COLUMBUS, Ohio (AP) — Two proposals passed Tuesday by a Republican-dominated legislative panel in Ohio could impact how soon voters cast early ballots and how they receive absentee ballot applications in the presidential battleground state.
FILE-In this Monday, Nov. 5, 2012 file photo voters wait in line outside the Cuyahoga County Board of Elections in Cleveland on the final day of early voting. Two election-related proposals poised for action in the Republican-controlled Ohio House this week would impact early voting in the perennial presidential battleground state. Ohio voters can cast an absentee ballot by mail or in person without giving any reason. Currently, the state's early voting period begins 35 days before Election Day. (AP Photo/Mark Duncan, File)
Ohioans can cast an absentee ballot by mail or in person without giving any reason. Currently, the state's early voting period begins 35 days before Election Day.
One proposal that cleared the House Policy and Legislative Oversight Committee Tuesday afternoon would trim the number of days by eliminating so-called golden week, a time when residents can both register to vote and cast an early ballot. The bill would move the start of early voting to the first day after voter registration ends, which is typically 29 days before Election Day.
More than 59,000 voters cast early, in-person ballots during golden week in the 2012 presidential election, according to estimates from the secretary of state's office. That number does not include residents who voted by mail, though roughly 1.1 million had requested absentee ballots to do so that week.
State Sen. Frank LaRose, the bill's sponsor, says same-day registration and voting doesn't give boards of elections enough time to properly verify registration applications.
The overlap "perpetuates an election system that is susceptible to voter fraud," LaRose, of Copley Township, has said in written testimony on the bill.
Democrats argue the state should not focus on rolling back early voting opportunities but rather expanding them.
"We don't have a problem in Ohio with too much early voting," said state Rep. Kathleen Clyde, of Kent, a Democrat on the House committee.
Republican Gov. John Kasich has declined to say whether he would sign the bill.
"We'll see what the provisions are, and how I feel about it, and what I think is fair," Kasich told members of the Ohio Newspaper Association when asked about the proposal last week.
The House committee approved the bill on a party-line vote of 8 to 5, along with a separate proposal that would restrict when absentee ballot applications could be sent to voters and who could send them. The full House is expected to vote of the proposals next week. The Senate passed earlier versions of both measures.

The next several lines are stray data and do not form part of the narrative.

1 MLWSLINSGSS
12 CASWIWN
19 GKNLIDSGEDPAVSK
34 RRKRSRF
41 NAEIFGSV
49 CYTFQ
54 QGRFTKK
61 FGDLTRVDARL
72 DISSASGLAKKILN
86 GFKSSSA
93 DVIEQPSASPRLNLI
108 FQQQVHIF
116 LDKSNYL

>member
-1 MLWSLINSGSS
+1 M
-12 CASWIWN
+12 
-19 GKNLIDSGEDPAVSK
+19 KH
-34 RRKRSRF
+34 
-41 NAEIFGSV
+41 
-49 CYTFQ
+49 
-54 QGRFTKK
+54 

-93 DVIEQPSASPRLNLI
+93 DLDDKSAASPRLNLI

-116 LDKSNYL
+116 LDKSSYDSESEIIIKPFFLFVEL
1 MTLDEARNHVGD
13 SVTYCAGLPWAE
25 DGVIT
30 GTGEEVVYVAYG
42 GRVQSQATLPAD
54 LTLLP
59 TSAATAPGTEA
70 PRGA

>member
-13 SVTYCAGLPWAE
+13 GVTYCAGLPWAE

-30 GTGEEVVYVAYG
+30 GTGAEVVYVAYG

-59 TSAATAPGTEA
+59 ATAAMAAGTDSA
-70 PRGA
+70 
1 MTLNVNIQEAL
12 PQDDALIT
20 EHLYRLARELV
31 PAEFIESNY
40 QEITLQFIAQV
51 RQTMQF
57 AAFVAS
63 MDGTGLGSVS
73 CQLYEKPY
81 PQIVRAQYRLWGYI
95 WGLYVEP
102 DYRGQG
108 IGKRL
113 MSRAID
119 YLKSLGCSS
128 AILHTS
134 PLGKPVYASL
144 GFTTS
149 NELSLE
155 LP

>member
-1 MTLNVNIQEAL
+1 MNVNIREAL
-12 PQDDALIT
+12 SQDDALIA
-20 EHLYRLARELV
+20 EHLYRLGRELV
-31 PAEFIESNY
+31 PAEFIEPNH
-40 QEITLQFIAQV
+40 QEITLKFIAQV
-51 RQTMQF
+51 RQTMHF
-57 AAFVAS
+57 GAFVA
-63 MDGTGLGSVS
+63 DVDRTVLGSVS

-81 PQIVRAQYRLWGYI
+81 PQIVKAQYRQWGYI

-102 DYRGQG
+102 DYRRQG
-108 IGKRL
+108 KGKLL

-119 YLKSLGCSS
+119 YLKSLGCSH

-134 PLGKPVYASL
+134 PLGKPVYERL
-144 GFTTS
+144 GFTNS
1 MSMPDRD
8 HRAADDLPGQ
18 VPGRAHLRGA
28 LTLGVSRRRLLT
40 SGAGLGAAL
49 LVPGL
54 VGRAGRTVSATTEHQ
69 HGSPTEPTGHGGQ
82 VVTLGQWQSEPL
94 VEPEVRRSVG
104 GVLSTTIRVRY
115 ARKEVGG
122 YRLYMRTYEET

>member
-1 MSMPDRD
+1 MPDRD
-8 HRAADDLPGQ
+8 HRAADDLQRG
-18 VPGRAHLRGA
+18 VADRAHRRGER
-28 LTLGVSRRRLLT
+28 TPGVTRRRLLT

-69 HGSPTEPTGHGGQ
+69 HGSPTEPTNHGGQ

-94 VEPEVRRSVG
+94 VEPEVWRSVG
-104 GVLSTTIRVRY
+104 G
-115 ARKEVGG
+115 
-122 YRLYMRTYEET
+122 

Traditionally, Ohio's larger, urban counties have mailed voters absentee ballot applications without residents having to request the paperwork.
Under the proposal, the secretary of state could mail unsolicited applications for general elections and only if the Legislature directed the money for it. Other public officials would be banned from sending unsolicited applications to voters. It also would prohibit local boards of elections from prepaying the return postage on the applications.
Supporters say the change helps achieve fairness and consistency across county lines. But voter advocates and Democrats argue that not every county is the same.
"If you go by that argument, I guess every city should have the same number of fire trucks," said state Rep. Ron Gerberry, of Austintown, the top Democrat on the House panel.
Republican state Rep. Andy Brenner, of Powell, said not all counties, especially those in smaller, rural areas, can pay to send unsolicited absentee ballot applications. And, he said, that creates an environment where voters are treated unequally.
The bill would allow Secretary of State Jon Husted to mail the applications to voters this fall.
Republicans who control the committee tabled Democratic efforts to let counties decide whether to send the unsolicited applications and prepay postage, among other proposed amendments.
Husted, a Republican, has said he doesn't see the proposed application rules as problematic. His office does not have the money to send unsolicited applications beyond this year, and the Legislature would have to appropriate the dollars anyway.
"It's become so popular that I would find it highly unlikely that the General Assembly would ever stand in the way of continuing to do it," Husted told reporters last month.